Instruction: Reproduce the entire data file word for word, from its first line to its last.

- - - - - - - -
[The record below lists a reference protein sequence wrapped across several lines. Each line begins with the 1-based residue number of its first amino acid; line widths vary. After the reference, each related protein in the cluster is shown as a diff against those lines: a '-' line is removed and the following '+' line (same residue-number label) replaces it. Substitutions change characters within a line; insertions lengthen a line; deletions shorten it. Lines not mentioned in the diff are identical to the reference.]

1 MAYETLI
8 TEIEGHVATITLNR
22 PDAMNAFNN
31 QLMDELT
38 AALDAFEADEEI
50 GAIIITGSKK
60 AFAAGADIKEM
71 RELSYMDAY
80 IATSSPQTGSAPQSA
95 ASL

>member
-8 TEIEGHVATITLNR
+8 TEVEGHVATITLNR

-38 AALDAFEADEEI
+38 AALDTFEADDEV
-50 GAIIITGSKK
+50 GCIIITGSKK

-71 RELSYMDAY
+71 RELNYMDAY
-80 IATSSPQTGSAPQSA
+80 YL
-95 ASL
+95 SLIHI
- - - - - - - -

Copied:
[The record below lists a reference protein sequence wrapped across several lines. Each line begins with the 1-based residue number of its first amino acid; line widths vary. After the reference, each related protein in the cluster is shown as a diff against those lines: a '-' line is removed and the following '+' line (same residue-number label) replaces it. Substitutions change characters within a line; insertions lengthen a line; deletions shorten it. Lines not mentioned in the diff are identical to the reference.]

1 MAYETLI
8 TEIEGHVATITLNR
22 PDAMNAFNN
31 QLMDELT
38 AALDAFEADEEI
50 GAIIITGSKK
60 AFAAGADIKEM
71 RELSYMDAY
80 IATSSPQTGSAPQSA
95 ASL

>member
-8 TEIEGHVATITLNR
+8 TEVEGHVATITLNR

-38 AALDAFEADEEI
+38 AALDTFEADDEV
-50 GAIIITGSKK
+50 GCIIITGSKK

-71 RELSYMDAY
+71 RELNYMDAY
-80 IATSSPQTGSAPQSA
+80 YL
-95 ASL
+95 SLIHI